Friday, April 3, 2015

Copy Catting, Thoughts on Plot Holes and

I have been quite blessed to grow up in a family that is very much into the arts. My parents and my five siblings and I all have pleasant discussions on literature, music, and movies.

However, I have gotten to the point where I simply cannot watch movies with two of my brothers. I can barely even talk about books with them.

My brothers love to shatter stories.

They think that it is their life's mission to point out and exaggerate plot holes in absolutely every story they ever encounter. These boys could probably find a plot hole in the Bible. This is so frustrating to me, because I just so desperately want to believe in everything. I fall in love with characters, I breathe the air that they're breathing, I feel their hearts shattering, their joy consuming their's all so real to me.

Another thing my dear brothers do is point out how many stories (whether it's movies or books) mimic another work. Nothing annoys me more when they start on how they believe that Harry Potter is just a retelling of Lord of the Rings.


Within all stories, there is the over-all (or under-lying) theme of Good vs. Evil. It's in Lord of the Rings, Narnia, Harry Potter, Divergent, Hunger Games, everything. That theme is the core theme of our very existence. So, of course, aspects of all these stories are going to be the same.

Additionally, what is the difference between being inspired by and copy catting? There is a very thin line between the two, I believe. However, I think they are both distinguishable though it is a case-by-case basis sort of thing.

My sophomore English teacher once said, "It is the reader's job to believe in the universe that the author creates." Of course, it's the author's job to create a believable universe, but we readers must give enter into the story and suspend disbelief. Perhaps it is better to say that the author's job is to make the unbelievable believable. Just the same, the reader must discard all he thinks he knows and enter into the creation of the writer. As readers, we must not let things like desperately searching for plot holes and blame for copy catting deter us from entering into the writer's story.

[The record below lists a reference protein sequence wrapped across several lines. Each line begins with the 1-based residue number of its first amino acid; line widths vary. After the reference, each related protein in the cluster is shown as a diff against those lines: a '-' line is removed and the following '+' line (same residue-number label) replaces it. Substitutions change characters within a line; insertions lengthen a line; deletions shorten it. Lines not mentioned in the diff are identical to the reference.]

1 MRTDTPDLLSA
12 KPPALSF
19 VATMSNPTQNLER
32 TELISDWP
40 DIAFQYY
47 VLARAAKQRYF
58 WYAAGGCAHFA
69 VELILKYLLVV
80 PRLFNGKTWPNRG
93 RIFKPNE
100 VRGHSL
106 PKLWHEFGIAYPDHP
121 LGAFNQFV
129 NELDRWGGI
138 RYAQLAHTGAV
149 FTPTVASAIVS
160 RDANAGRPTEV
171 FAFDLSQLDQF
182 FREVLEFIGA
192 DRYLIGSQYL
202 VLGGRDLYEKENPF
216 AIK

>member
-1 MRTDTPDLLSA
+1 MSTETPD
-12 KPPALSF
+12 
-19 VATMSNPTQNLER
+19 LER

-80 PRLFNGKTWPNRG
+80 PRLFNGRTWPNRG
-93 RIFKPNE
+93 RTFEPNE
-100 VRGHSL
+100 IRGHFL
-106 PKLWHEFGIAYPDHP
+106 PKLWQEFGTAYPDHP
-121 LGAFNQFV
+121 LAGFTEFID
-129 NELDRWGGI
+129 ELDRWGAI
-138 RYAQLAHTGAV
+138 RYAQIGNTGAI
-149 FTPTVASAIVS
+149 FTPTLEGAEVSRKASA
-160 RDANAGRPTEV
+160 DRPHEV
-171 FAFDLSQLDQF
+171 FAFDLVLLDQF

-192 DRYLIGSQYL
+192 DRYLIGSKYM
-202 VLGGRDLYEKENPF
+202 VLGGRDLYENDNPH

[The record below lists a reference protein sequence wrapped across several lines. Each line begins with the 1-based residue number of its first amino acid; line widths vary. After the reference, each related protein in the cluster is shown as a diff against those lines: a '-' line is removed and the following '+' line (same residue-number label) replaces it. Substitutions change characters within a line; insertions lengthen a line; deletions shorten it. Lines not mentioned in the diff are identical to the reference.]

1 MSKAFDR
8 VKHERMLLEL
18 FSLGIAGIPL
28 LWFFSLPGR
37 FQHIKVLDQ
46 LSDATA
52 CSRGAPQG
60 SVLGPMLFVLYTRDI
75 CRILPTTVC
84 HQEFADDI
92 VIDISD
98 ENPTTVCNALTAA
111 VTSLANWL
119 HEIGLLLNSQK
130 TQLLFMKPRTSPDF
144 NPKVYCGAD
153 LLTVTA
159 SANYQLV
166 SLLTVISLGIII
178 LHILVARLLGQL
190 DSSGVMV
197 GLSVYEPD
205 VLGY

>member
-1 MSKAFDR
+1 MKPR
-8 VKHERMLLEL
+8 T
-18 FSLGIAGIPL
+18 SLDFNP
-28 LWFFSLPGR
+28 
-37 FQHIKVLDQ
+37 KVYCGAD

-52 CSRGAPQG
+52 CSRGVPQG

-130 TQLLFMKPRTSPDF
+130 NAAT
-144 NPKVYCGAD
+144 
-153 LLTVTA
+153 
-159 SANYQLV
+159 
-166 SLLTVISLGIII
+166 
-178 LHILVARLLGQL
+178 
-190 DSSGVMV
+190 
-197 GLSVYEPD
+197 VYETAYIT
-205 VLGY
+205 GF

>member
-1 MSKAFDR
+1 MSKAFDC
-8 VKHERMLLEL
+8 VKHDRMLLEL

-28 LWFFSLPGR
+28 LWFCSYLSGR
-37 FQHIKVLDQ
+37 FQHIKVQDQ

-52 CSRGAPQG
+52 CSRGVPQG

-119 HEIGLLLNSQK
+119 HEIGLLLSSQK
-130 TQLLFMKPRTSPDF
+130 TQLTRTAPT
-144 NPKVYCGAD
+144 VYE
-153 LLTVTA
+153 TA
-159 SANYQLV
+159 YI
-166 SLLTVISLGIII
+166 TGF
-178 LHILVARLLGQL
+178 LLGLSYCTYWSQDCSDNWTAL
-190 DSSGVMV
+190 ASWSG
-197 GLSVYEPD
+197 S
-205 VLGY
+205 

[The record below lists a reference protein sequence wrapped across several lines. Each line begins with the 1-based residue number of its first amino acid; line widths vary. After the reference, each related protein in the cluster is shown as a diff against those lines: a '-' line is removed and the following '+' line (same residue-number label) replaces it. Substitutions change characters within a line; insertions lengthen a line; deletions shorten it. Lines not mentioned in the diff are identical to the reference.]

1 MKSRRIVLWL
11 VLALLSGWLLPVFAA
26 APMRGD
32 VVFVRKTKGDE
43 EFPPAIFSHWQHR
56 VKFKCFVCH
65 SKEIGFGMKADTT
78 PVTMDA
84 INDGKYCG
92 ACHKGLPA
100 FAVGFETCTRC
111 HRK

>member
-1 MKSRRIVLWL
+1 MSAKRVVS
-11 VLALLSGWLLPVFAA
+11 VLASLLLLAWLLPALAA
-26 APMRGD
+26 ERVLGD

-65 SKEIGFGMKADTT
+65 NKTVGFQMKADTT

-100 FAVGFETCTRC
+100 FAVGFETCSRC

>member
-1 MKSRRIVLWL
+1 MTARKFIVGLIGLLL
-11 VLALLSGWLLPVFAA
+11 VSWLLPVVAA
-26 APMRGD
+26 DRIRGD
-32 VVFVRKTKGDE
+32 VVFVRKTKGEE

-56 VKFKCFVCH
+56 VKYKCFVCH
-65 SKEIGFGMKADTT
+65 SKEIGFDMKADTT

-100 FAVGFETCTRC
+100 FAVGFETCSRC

1. I read recently that even J.R.R. Tolkien was inspired by a few plots from other stories he read and created his novels that way. It's hard to not be inspired by other writers and gain similar ideas, but we have to be careful to make sure the execution is original and not copy them. Great post!

    1. Exactly, like everyone was inspired by someone else...and so true. Thanks for stopping by and commenting!

  2. Visiting from A/Z. I had to laugh about your brothers and your comment about them finding a plot hole even in the Bible (which I highly doubt, but I like your humor). So true with the concept of the theme of good versus evil in stories, movies, whatever. I remember a pastor telling that as part of something he was preaching about and then thinking of things I had seen or read and I'm like "yep, that's true." I do hope you and your brothers can find a few good movies to watch together where they can keep quiet and enjoy the movie and the time spent together :) Enjoy the rest of the challenge!


  3. Here's a series of books I stumbled upon recently that you may enjoy. They are inspired by the old fairy tales. The series - The Fairy Tale Series editor is Terri Windling.

  4. That's like someone who talks all throughout a movie or gives away the ending before you see it. Oh that would drive me mad!

  5. Brothers. They just don't have as much fun as you do. :) (I'm enjoying your blogs, BTW)

  6. I'm with you on this one, Annie. I get SO defensive when people try to find faults in my favorite books. Like, no. Just stop. MY BOOKS ARE PERFECT.

  7. I read somewhere that all art is discretionary stealing. :) I mean, God came up with the best story ever, so I think we're all drawing from that, right?
    Someone asked the author Neil Gaiman if he thought J. K. Rowling based HP off one of his characters who had glasses and unruly black hair...and some other similarities, I guess. He answered that if she'd been stealing she would have changed it more, and that they were both just stealing plots and characters from T. H. White's The Once and Future King, anyway. :)